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Tue 16 Feb 2010 04:00 AM

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Managing culture shock: The difference between failure and success

This series began with one fundamental question: you’ve moved to a new country and a new home but has anybody helped you move your mind?

Managing culture shock: The difference between failure and success
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This series began with one fundamental question: you’ve moved to a new country and a new home but has anybody helped you move your mind?

When taking on a new society and its way of life, it is customary to emotionally and psychologically experience culture shock. The textbook definition of this would be: the stress experienced when confronted with an unknown and ‘foreign’ culture, when expectations fail to coincide with reality.

When we are faced with a culture we cannot relate to, whether it is geographically, ethnically or corporately, it becomes a challenge to achieve success in everyday life. Elisabeth Marx in her book, Breaking through Culture Shock said that “it is our ability to manage culture shock in international business that makes the difference between failure and success.”

There are different degrees of culture shock; from ones that we barely notice to others that can drastically affect our lives. Culture shock can present itself in many including feelings of anxiety, frustration, exhilaration and utter confusion. In more severe cases, we may experience feelings of depression, isolation and criticality, as well as glorification of the home, we may even develop addictions.

Culture shock emerges among us in a series of sequential stages. The first phase, the honeymoon phase, encompasses the actual arrival into the new culture. Initially everything seems to be fresh and exciting, however, we gradually begin to notice the negative aspects of this new environment and the honeymoon feeling quickly wears off.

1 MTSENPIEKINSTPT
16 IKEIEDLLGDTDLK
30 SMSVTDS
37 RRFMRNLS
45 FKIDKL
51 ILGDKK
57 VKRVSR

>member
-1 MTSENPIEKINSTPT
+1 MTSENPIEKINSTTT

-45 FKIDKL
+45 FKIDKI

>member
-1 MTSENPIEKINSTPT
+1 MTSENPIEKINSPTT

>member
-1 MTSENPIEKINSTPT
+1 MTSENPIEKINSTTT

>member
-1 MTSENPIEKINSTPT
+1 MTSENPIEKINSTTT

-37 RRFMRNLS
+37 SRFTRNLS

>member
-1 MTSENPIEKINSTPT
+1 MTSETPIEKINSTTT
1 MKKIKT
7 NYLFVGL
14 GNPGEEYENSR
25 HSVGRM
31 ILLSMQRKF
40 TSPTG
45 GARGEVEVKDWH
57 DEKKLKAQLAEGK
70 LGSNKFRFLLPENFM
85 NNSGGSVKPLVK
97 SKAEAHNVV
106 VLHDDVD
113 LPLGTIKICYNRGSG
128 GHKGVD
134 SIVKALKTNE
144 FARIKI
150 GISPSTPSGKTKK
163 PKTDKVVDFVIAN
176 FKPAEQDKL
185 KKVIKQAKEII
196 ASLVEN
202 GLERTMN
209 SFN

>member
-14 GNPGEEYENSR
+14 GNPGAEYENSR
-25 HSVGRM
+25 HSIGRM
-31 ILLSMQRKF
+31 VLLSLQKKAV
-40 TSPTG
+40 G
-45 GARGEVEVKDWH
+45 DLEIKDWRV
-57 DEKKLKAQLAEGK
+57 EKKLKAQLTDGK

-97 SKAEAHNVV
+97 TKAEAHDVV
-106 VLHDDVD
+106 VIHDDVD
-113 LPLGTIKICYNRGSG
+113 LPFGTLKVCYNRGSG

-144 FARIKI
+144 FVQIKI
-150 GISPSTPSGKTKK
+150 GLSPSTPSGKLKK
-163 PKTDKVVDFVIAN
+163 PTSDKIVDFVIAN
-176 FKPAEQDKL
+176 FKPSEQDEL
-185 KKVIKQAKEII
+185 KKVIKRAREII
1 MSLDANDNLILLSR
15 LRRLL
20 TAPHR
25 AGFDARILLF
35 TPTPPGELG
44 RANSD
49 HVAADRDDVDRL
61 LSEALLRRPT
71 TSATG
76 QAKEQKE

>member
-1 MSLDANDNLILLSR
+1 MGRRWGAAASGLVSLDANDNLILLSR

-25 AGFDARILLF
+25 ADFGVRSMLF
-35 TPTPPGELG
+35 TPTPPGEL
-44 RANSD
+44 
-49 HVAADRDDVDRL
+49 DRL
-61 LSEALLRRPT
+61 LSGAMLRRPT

The second phase is known as the rejection phase, because this is exactly how we feel. This is when culture shock starts to instill in us feelings of confusion and denunciation. This preliminary phase of culture shock may have us questioning the behaviour of others and the environment that we are in. We may have feelings of inadequacy in meeting the demands of the environment, as well as sensing that we are incapable of the desired results.

There comes a time when everyone has to make a choice — no matter how intense culture shock is experienced — to either work through it or head home. Returning home and terminating a contract early can be very costly to any business. Companies incur costs escalating to hundreds of thousands dollars, with up to 30 percent of international senior placements not working out. It has thus become a necessity to assist the employee through culture shock successfully. Transition Management Coaching is an effective way to assist leaders in adjusting to new environments in the shortest time possible.

Moving on, the third phase of culture shock is the adjustment phase, during which people make the decision to stay and make things work. This is by no means an easy path but through gradual adaption to the culture, this up-and-down process is achieved by focusing on ways to bring about balance, direction and familiarity to the new surroundings, with unavoidable slumps along the way.

This adjustment phase is followed by the fourth, recovery phase. This involves the adaptation of a person to the new cultural patterns, enabling them to determine exactly how success is achieved in the new environment. Typically, this too may be inconsistent and frustrating, however, the individual is now on a positive path, learning to live and work in the new environment.

Our lives are undeniably enriched when we are able to successfully align ourselves to our new surroundings. This transition opens up our eyes, providing us with new insights, new wisdom, a broader perspective and an enhanced ability to contribute to the lives of other people.

Finally, the fifth stage in the culture shock cycle is re-entry shock. This occurs when people eventually do return to their home culture and are astounded by the feeling that home is not necessarily home anymore. Again, they may live through the exact culture shock cycle as before: honeymoon, rejection, adjustment and recovery. This comes as an astonishing surprise. It is thus important to prepare for this a few months prior to returning home.

Purposeful development of inter-cultural intelligence is detrimental to executives who operate in the global arena. Successfully managing culture shock is an opportunity to grow individually, as well as to realise our value-added contribution to current and future inter-cultural environments.

Marco Blankenburgh is the CEO of Dubai-based Knowledgeworkx. The opinions expressed are his own.

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